I agree - who really cares? But just so you know, lady, the man inside that "casket" was VERY VALUABLE - a kind, loving soul who only wanted to help the world...so I believe the term was more than appropriate....At any rate, can't we just leave the poor man alone now? Honestly, I can't think of any other celebrity we would be having a casket/coffin discussion about.....


If "Casket" is the word for a box for valuble things, then it is right. Because the man inside in that casket is a diamond which can not be valued.


well your a sad person for thinking about that while this great man was getting buried. r.i.p. angel we miss you so much. my heart is still hurting.


What a waste of money the funeral was! The grandiosity of the Jackson family is rather pathetic. How they love the spotlight. Was a procession of 26 cars from Encino really necessary? And the "Reverend" Al Sharpton in a white Rolls Royce~ how comical!!


Patt, take a walk! And while doing so, stop by Cambridge University (UK) where the new thing is a language training on "New words in the English language".
As for Michael Jackson, let the man go in dignity and be thankful for all those wonderful tunes.
Can't newspapers or media find something else to talk about but locker-room gossip?


Does it really matter what the jargon was? This is the silliest thing I've read regarding this mans funeral. Is that the right word, funeral. I have an old aunt who uses the term "put away". He was put away so nicely. Either way the man is gone from us forever. I will miss him.

Carol T. from Burbank

The English language has a way of sanitizing itself with euphemisms. Every once in a while, someone like Patt Morrison or Lake Superior State University comes around to shake us into reality. As Morrison reported, these mortuary euphemisms were found effective in motivating grieving relatives to open their pocket books. My mother, who was a church secretary, urged me to read The American Way of Death when I was a teenager.


You must have little life to concentrate on the word Csket over Coffin and yes its 2009 and the word Casket is more applicable.


A "coffin" is that familiar image of a "casket" that you see in cartoons, such as those about vampires. "Caskets" in real life do not look like that, they are rectangular and do not become more narrow at the feet. The word "casket" is right; coffin is just that superficial drawing used in cartoons.

yvonne lynn annakin

i cannot understand why the media could not respect the wishes of michaels jackson's family; for goodness sake they gave a memorial service for the fans! they also allowed a certain amount of coverage of the funeral, in the hope that they could have at least a part of it in private. can you all imagine losing someone you love and having you heartbreaak and utter desolation in grief plastered all over the television screens. they have a right to cry withoout beoing observed llike zoo animals.. it makes me feel sick that they weren't allowed the most basic of digified mourning... shame on all you media people with helicopters hovering like vultures over what should have been a private and personal ceremony.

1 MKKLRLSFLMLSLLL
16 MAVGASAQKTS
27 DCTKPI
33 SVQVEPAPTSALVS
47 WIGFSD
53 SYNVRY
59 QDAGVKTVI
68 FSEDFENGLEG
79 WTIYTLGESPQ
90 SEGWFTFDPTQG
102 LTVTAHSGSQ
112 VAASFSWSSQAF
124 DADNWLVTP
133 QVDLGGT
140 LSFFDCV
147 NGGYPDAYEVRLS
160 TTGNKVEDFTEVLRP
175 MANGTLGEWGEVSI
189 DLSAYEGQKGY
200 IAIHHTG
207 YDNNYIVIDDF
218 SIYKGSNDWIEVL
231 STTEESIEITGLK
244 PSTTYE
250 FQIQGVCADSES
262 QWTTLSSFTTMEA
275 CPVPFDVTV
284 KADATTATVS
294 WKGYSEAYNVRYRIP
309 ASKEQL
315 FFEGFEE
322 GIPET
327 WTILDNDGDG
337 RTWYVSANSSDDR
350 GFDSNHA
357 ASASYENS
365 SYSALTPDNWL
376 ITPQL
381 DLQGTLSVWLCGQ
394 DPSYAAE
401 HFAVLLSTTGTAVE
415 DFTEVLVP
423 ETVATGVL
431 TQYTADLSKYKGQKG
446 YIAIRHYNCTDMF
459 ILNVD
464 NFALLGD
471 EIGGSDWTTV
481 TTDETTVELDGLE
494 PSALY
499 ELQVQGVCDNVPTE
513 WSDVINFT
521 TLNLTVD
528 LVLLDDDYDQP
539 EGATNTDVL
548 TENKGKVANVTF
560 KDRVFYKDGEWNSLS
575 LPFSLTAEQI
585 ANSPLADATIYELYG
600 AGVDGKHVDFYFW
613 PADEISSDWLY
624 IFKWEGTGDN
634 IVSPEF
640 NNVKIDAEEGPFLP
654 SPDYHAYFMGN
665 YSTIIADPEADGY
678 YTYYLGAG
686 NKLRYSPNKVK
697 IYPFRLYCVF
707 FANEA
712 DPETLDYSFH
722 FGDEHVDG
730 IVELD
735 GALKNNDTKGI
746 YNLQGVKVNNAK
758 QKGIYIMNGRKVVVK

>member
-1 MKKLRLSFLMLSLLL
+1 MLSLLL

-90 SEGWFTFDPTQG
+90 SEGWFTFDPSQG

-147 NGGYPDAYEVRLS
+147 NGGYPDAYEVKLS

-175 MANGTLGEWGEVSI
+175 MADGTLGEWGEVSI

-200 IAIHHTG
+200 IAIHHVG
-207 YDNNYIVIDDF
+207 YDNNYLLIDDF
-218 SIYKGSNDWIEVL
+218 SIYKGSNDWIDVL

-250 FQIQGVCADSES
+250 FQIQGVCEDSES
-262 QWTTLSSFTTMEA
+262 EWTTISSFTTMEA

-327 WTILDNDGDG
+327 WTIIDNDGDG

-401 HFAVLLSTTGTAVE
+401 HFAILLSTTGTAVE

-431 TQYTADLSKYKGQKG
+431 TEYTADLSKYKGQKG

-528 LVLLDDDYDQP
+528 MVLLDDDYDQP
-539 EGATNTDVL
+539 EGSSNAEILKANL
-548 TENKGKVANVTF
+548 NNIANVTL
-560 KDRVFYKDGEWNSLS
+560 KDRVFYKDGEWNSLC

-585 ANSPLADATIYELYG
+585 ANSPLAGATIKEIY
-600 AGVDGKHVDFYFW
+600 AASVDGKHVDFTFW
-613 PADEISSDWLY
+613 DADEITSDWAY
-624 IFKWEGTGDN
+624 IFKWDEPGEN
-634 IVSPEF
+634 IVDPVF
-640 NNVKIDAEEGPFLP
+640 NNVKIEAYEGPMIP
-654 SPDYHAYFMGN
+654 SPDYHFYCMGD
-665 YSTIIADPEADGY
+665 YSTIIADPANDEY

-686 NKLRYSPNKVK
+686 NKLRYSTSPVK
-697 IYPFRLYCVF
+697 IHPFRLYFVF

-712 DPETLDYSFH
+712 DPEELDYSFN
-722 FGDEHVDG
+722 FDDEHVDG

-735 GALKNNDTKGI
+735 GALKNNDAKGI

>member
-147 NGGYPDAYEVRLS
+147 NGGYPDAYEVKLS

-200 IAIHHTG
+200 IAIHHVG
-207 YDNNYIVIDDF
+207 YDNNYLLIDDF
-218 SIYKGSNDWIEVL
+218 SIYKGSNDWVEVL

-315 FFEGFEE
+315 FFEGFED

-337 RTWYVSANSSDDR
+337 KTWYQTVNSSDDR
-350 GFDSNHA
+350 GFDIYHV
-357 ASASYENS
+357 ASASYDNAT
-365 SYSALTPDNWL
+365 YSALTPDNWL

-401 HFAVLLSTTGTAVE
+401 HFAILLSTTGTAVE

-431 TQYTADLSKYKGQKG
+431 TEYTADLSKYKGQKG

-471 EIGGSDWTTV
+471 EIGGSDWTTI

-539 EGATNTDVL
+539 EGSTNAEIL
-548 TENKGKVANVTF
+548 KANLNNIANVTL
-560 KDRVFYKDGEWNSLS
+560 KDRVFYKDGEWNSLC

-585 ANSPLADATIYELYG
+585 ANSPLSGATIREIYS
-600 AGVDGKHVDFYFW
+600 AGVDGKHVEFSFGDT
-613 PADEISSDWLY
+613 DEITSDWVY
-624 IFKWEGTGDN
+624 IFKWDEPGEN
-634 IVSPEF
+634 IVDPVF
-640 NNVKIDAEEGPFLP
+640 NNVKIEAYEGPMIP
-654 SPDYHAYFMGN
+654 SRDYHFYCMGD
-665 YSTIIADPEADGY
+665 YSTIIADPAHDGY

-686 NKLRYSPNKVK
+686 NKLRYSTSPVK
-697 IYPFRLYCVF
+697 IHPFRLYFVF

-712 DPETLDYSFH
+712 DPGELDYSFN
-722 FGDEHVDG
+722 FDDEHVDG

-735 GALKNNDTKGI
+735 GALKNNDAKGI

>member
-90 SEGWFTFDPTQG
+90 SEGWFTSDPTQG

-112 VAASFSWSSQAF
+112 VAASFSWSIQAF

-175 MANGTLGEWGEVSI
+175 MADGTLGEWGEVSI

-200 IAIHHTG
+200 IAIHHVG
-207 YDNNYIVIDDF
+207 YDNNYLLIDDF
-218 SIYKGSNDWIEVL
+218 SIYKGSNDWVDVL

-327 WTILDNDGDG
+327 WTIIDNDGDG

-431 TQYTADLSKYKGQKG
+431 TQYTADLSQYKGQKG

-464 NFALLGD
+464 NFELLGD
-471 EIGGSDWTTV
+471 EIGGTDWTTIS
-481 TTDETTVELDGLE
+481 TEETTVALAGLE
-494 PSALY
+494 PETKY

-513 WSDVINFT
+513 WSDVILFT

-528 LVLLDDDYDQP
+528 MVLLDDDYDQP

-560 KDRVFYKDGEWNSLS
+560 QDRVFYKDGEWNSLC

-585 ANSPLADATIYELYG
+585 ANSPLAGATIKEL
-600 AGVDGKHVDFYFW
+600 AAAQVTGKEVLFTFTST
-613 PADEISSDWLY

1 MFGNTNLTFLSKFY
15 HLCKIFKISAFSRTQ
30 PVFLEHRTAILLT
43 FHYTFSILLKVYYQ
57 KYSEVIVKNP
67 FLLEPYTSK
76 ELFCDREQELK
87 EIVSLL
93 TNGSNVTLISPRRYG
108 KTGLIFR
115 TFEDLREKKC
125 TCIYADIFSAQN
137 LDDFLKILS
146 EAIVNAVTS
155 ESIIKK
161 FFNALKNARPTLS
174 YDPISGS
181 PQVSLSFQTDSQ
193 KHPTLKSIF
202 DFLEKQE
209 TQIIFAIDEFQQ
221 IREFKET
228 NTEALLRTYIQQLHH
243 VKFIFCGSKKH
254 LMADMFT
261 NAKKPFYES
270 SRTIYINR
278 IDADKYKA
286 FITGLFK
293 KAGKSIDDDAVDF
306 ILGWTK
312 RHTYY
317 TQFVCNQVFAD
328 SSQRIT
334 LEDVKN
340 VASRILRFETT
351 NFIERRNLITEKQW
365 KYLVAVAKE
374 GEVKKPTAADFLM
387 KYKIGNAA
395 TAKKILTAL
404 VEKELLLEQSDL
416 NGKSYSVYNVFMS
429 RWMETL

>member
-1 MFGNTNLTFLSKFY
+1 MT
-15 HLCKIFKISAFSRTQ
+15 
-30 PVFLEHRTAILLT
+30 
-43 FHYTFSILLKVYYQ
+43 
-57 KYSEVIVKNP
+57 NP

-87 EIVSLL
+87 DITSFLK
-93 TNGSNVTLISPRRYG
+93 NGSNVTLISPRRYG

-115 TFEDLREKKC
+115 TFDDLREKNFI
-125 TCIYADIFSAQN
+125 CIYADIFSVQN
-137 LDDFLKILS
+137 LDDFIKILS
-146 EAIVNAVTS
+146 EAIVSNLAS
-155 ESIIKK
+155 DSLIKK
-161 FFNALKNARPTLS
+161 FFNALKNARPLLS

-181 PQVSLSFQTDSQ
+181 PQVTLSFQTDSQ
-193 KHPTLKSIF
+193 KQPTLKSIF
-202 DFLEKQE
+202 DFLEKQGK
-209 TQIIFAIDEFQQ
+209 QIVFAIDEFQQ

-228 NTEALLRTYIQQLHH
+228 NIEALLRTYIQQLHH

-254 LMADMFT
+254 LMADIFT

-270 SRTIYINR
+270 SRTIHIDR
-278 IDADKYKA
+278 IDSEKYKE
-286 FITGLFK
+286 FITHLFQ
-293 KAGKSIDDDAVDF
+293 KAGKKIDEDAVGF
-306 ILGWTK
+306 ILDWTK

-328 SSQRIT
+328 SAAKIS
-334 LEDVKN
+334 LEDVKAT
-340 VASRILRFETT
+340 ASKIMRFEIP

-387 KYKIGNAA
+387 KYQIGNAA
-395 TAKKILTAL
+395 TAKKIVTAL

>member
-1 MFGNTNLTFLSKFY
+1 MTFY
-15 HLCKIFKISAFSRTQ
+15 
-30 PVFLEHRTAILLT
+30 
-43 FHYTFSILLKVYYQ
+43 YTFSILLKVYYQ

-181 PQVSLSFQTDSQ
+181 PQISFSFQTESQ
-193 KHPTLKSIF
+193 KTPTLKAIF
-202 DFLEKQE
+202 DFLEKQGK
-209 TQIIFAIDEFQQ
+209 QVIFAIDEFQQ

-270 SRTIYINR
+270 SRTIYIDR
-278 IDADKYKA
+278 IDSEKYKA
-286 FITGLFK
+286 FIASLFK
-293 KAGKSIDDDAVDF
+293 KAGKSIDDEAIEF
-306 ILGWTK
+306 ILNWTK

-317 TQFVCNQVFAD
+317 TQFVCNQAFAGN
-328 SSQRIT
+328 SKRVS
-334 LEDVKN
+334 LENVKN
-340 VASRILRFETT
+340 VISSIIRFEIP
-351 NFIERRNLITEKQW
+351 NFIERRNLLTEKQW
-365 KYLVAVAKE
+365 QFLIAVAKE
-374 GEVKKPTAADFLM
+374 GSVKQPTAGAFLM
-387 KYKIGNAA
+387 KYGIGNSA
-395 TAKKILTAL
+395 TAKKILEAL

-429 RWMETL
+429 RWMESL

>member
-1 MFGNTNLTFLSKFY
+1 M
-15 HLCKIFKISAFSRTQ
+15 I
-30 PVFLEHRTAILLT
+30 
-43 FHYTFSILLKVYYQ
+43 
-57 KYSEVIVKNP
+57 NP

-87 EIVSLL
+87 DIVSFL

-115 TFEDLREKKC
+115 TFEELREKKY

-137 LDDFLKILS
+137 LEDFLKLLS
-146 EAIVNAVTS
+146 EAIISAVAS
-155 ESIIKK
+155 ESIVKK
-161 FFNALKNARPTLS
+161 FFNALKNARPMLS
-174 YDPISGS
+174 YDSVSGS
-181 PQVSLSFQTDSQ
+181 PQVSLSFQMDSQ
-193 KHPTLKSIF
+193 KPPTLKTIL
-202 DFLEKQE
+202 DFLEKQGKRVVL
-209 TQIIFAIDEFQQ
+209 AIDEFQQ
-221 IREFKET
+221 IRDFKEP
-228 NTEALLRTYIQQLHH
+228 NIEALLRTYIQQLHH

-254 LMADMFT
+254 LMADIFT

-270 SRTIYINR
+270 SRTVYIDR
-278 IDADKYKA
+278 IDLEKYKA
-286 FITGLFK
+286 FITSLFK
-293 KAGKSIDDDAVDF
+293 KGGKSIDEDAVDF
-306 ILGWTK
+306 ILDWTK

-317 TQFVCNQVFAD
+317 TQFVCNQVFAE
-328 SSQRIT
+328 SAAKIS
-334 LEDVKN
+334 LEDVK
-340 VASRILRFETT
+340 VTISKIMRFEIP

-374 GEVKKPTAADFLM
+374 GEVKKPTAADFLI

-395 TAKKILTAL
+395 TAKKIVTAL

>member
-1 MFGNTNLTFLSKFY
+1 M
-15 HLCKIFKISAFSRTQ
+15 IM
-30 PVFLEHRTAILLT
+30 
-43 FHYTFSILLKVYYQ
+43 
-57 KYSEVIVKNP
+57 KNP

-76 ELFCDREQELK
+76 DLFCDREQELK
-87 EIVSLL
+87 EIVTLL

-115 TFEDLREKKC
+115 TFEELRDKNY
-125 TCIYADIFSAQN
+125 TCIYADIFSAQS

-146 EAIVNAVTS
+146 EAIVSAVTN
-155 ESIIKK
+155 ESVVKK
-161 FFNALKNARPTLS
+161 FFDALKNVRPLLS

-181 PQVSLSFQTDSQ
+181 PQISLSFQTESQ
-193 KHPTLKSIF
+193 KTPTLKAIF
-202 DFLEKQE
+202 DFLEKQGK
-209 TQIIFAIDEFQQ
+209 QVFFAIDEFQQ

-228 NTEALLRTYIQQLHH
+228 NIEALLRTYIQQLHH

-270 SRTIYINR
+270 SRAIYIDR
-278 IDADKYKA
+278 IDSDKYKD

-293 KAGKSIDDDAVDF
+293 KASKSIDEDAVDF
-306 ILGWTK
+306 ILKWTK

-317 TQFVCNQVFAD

Steve Durgin

Wait, make that a "gold plated" coffin!

It was the only "family and friends only" private affair with a jib camera.

judas o

well that was a waste of 5 minutes. thanks!

i'm praying you're not getting paid for this crap.

Crystal Barefield

i like that casket solid gold do you know what people would do if they knew that he was burried in a slof gold casket? that is a solid gold casket that is like worth like over 1,000 thousand dollars...but yea i just stop by to show m.j some love R.I.P baby


The one lady that talked to a Cemetery worker has the correct answer. We (in the business) have always referred to a coffin as a "toe pincher" because of it's shape - wide at the elbows - narrow at the head and feet . . . a casket is a rectangle. When I watch televised funerals I am always amazed that the media gets it wrong so many times. But then, no one really cares . . .

Mortuary Student

There is a big difference between between "coffins" and "caskets", using coffin to refer to a tapered hexagonal or octagonal (also considered to be anthropoidal in shape) box used for a burial and casket to refer to a rectangular burial box with a split lid used for viewing the deceased.

Therefore casket is the correct name.



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The Opinion L.A. blog is the work of Los Angeles Times Editorial Board membersNicholas Goldberg, Robert Greene, Carla Hall, Jon Healey, Sandra Hernandez, Karin Klein, Michael McGough, Jim Newton and Dan Turner. Columnists Patt Morrison and Doyle McManus also write for the blog, as do Letters editor Paul Thornton, copy chief Paul Whitefield and senior web producer Alexandra Le Tellier.